For those new to lists of this nature, the species list and scientific names which follow are listed in the Voous sequence. Some of the names may be unfamiliar, but follow the recent recommendations of the British Ornithologists Union which have been adopted by the Scottish Ornithologists Club. Historical records have been included where there is a reasonable provenance. Otherwise, rarer species have only been included where the record has been published in official reports such as the Atlases, or accepted by the Local Recorder or, in appropriate cases, the Scottish Records Committee. Three committees oversee rare records. The Highland Records Committee (HRC) for local rarities; the Scottish Birds Records Committee (SBRC) for scottish rarities (http://www.the-soc.org.uk/sbrc.htm); and the British Birds Rarities Committee (BBRC) for british rarities (http://www.bbrc.org.uk/). Rarities have been identified in the species list by the use of the appropriate committee initials. In respect of these rare birds, and others not listed, a full description will be required. Photographic evidence can also be extremely helpful.
Because Skye has never been a recording area in its own right, and is part of the wider Highland recording area, it is accepted that this 'list' may be incomplete. We welcome any additions and will update things as we go. As things stand the Skye species list shown below stands at 251, and an effort has also been made to comment on status.
251 results. Displaying 1 to 251. VIEW ALL
|Mute Swan (Cygnus olor)||Annual vagrant.|
|Whooper Swan (Cygnus cygnus)||Common winter visitor and passage migrant in small numbers. Has summered.|
|Bewick's Swan (Cygnus columbianus)||Historically, a regular winter visitor, now extremely rare. (HRC)|
|Snow Goose (Anser caerules)||only a single record in 2009. (HRC)|
|Bean Goose (Anser fabalis rossicus)||Very rare winter visitor - single record in 2012|
|Pink-footed Goose (Anser brachyrhynchus)||Regular passage migrant in spring and autumn- rarely lands!|
|Greater White-fronted Goose (Anser albifrons flavirostris)||Winter visitor in small numbers.|
|Greylag Goose (Anser anser)||Breeding resident and increasing.|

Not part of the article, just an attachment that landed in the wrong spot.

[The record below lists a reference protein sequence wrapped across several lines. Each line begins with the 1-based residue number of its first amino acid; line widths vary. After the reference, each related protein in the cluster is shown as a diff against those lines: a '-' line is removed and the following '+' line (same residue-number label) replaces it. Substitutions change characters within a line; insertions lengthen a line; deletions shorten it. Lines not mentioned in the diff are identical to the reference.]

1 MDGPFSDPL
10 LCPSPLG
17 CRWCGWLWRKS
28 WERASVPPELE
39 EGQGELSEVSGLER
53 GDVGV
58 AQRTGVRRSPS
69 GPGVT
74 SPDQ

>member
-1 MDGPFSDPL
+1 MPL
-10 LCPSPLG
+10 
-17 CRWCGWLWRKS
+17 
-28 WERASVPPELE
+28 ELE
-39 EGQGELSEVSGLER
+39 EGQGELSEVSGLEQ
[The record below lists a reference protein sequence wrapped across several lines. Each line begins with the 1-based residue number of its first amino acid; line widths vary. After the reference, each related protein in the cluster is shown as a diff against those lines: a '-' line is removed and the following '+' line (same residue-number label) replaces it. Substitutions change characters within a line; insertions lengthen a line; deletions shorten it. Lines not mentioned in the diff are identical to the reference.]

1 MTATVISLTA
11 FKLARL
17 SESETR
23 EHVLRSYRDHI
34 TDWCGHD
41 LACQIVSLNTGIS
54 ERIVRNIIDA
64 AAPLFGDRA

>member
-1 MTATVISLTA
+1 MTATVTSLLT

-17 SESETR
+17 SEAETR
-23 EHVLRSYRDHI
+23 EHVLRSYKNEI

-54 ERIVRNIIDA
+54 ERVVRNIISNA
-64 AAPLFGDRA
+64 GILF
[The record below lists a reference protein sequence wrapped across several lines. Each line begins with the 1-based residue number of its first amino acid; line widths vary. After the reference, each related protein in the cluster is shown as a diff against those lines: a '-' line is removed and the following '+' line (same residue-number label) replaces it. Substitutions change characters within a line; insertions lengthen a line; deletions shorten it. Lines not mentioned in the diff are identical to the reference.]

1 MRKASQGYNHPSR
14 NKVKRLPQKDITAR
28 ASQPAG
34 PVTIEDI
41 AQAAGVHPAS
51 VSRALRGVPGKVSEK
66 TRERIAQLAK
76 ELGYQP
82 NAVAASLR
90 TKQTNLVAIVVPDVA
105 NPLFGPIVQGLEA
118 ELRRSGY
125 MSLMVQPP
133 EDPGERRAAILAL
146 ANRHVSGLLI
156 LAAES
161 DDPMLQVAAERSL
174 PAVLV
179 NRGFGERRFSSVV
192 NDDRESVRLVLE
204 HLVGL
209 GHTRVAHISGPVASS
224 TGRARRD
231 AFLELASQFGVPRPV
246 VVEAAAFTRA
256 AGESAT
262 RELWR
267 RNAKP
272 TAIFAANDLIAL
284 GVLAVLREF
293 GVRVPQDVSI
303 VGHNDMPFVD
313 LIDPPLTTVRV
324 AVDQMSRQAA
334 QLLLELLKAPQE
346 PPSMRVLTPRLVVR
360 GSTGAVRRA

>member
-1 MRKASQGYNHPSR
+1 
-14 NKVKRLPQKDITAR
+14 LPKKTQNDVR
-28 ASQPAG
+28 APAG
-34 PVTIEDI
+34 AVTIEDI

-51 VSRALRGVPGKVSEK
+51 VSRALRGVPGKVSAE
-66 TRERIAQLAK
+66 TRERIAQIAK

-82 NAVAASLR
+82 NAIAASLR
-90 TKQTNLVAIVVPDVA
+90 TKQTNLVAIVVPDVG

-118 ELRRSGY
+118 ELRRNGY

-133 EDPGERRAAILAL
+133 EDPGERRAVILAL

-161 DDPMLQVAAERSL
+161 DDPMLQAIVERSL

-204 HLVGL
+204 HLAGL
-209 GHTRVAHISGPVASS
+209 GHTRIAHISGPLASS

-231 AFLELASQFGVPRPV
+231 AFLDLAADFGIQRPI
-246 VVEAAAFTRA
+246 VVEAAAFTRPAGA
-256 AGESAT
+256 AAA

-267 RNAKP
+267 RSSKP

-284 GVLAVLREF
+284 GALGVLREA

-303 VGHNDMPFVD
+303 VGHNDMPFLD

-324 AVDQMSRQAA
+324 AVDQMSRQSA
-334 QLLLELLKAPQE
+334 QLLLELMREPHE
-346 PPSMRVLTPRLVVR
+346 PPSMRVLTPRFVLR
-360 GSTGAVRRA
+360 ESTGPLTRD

|Canada Goose (Branta canadensis)||Becoming a regular vagrant.|
|Barnacle Goose (Branta leucopsis)||Winter visitor in small numbers.|
|Brent Goose (Branta bernicla (hrota))||Regular passage migrant in autumn, rarer in spring.|
|Common Shelduck (Tadorna tadorna)||Breeding resident in small numbers. Passage migrant.|
|Eurasian Wigeon (Anas penelope)||Winter visitor in small numbers.|
|American Wigeon (Anas americana)||Scarce vagrant. (HRC)|
|Gadwall (Anas strepera)||Has bred. Scarce migrant and has wintered in small numbers.|
|Eurasian Teal (Anas crecca)||Breeds annually in small numbers. Winter visitor in small numbers.|
|Green-winged Teal (Anas carolinensis)||very rare american vagrant - single record in 2000. (HRC)|
|Mallard (Anas platyrhynchos)||Breeding resident in small numbers. Passage migrant..|
|Northern Pintail (Anas acuta)||Historical breeding record. Scarce passage migrant.|
|Garganey (Anas querquedula)||Scarce passage migrant. (HRC)|
A juvenile bird of this North American wader species was found by Martin Benson in Broadford Bay on 7th September, 2012, and remained for several days. It is the first record for Skye and Lochalsh and was seen by several birders during its stay, adding to a growing list of rarities turning up in the Broadford area, providing rich rewards for dedicated 'patch watchers' such as Martin.
The White-throated Sparrow found by Richard Charlesworth at Harrapool on 20th May, 2012, has now been accepted by the BBRC and becomes No.250 on the Skye 'list'. With less than 20 records in Scotland, this North American vagrant becomes one of the rarest birds recorded on Skye, and proves the benefit of having a camera at the ready as it was only in Richard's garden for 20 minutes.
Although this species has previously been recorded in Lochalsh, and has bred in Wester Ross, as far as can be established it had not previously been recorded in Skye. A sighting by David Hickey in Kyleakin on 6th July, 2013, therefore becomes the first official record for Skye and 249th on the Skye list.
A Black Kite seen by Dan Brown west of Portree on 30th May 2010 has been accepted by the SBRC and becomes No.248 on the Skye list. Dan took photographs of the bird, described as a tatty adult, and these were submitted by RMcM to SBRC and the record has now been accepted on the basis of the photographic evidence alone. Whilst this underscores the importance of obtaining images of rare species it is unfortunate that some observers, despite promptings by the Recorder, seem reluctant to submit descriptions.